Saturday, December 3, 2016
Photo By:
Gary Martin
Photo By: Gary Martin

Hesperia City Hall Animal Control Meeting; “The World is Watching”

HESPERIA-(VVNG.com): A group of approximately 60 members of the public, including several media outlets, attended the emergency city hall meeting at the Hesperia City Hall building on Monday evening. The meeting was called to address the dog dragging video posted to the Victor Valley News group sister group, Victor Valley Pets. The approximately, hour and a half long meeting with 18 passionate public speakers brought tears to the eyes of speakers as well as some coming only to view the meeting.

Community rescues both private and 501(c)3 came forward to speak on behalf of the other rescue personnel who in their words, were afraid to speak out due to fear of having their ability to save animals being taken from them by the shelter staff.

Stephanie Lonsdale, an animal advocate that is known in the community for speaking up for the well-being of animals mentioned that the Hesperia Animal Shelter currently has a 70% kill rate. The 70% kill rate equals 7 out of 10 animals entering the shelter being euthanized rather than reunited or adopted. “The shelters do not utilize the free sites that are available to them to place these animals,” said Lonsdale.

Although the meeting was called to bring attention to the video, many other shelter issues came up in hopes that the city would hear the public’s concerns and work toward change.  Kenny Woodington, with the German Shepherd rescue of the High Desert said, “I would not sign the rescue agreement, that impedes rescues ability to work together”. Several brought up a section in the agreement stating that any rescue can have their ability to come rescue animals revoked if they created a “bad public image” of the shelter on social media.

Passion on both sides was expressed, three of the eighteen speakers for the shelter and against calling what appeared to be mistreatment of the animal abuse. “I believe it was misjudgment, not abuse. Ideally the dog would not be there or the dog would have been socialized,” said Lisa Wilson.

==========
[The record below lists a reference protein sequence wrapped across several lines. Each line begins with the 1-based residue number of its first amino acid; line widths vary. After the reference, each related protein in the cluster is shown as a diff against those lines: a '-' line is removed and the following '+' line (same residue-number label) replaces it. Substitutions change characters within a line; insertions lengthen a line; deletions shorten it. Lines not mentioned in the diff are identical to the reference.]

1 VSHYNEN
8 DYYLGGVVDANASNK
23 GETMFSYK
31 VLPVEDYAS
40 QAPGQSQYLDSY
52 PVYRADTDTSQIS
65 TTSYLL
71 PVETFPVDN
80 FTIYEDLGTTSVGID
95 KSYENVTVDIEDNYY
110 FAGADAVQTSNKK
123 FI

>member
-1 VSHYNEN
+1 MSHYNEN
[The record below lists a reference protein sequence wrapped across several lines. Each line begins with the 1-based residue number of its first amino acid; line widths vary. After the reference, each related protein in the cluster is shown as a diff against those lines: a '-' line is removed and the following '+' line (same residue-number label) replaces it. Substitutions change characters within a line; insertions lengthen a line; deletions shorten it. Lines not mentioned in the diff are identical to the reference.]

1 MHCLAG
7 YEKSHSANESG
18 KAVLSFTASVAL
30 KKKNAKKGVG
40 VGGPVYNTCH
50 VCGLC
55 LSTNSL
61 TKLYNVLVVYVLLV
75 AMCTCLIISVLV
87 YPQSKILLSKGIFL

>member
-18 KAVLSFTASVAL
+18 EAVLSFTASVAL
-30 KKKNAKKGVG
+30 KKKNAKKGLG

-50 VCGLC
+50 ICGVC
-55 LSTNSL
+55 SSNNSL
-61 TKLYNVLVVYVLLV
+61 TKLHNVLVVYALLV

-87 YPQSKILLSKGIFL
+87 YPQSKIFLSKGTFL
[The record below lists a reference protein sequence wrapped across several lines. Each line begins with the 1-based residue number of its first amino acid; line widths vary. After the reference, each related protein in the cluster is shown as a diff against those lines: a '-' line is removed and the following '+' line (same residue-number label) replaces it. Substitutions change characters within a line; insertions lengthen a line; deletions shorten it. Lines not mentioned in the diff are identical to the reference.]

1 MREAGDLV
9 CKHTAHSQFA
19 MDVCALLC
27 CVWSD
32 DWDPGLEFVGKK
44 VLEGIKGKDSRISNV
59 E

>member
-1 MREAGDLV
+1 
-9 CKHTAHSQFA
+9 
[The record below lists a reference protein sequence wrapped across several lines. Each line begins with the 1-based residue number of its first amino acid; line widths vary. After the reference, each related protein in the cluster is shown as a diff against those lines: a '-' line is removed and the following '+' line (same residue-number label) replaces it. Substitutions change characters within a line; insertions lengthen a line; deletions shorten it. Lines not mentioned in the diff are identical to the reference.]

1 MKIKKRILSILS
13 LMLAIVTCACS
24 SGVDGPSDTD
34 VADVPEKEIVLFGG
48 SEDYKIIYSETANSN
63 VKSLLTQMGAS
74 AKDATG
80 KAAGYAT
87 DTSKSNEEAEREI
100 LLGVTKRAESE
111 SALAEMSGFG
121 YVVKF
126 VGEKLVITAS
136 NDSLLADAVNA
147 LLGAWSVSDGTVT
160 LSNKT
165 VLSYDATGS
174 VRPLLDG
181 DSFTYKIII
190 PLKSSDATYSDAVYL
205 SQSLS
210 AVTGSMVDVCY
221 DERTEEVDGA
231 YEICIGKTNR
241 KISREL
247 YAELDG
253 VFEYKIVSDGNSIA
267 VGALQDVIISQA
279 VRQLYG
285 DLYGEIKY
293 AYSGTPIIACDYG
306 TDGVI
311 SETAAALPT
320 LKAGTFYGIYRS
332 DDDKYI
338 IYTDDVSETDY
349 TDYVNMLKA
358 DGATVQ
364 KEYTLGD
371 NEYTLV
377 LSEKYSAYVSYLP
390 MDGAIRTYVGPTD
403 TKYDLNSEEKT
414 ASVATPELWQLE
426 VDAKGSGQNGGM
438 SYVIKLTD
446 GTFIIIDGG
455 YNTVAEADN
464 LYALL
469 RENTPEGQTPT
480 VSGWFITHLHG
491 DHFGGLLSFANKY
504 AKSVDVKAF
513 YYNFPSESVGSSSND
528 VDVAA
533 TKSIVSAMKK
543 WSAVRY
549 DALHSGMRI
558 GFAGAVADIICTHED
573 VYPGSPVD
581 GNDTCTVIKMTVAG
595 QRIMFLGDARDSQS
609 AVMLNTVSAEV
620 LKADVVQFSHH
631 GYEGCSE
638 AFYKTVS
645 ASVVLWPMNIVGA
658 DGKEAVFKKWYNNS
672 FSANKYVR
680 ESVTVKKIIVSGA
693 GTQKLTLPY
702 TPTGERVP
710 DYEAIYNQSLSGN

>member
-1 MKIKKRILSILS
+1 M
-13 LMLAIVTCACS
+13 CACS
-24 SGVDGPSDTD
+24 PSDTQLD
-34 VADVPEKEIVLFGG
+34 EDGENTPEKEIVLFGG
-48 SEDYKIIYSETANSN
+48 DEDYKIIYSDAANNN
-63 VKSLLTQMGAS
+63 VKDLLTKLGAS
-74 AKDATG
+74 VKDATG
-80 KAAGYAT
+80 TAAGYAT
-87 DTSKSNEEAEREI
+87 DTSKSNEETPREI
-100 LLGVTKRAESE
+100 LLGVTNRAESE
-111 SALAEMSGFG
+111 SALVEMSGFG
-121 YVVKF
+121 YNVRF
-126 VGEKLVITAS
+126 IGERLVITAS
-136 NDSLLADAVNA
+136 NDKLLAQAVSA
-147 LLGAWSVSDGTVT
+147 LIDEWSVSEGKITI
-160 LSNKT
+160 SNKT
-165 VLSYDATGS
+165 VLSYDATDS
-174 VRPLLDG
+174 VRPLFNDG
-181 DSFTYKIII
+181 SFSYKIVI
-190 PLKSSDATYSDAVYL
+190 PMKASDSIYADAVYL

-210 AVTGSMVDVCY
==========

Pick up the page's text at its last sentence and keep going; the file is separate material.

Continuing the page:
One after another, those who considered themselves rescuers, advocates and just the regular public came forward to be the voice of those who were unable to make it due to the implied threat with the shelter-rescue contract. Others came to shed light on situations they believed were of importance, creating a voice for the animals that they are attempting to save.

“Image, this is not about the city image, it is about the animals. Leonard has a beautiful German Shepherd, would you pull your animal by the neck?” said Ms. Jones as she pointed to Council member Leonard.  Bill Holland, I think you have a dog, you would not do that to your dog.”

Most expressed their deep concern for the well-being of the animals, expressing need for solidarity with the city of Hesperia and the Hesperia animal shelter.

“You can look at this in one of two ways, you are either being handed a rotten egg or a golden egg. This is your opportunity to show the city that you are not complacent and that you will not allow this behavior. We are not even angry, we are sad. We will be watching, everyone is watching right now, I beg you to protect your image,” said Ms. Davis.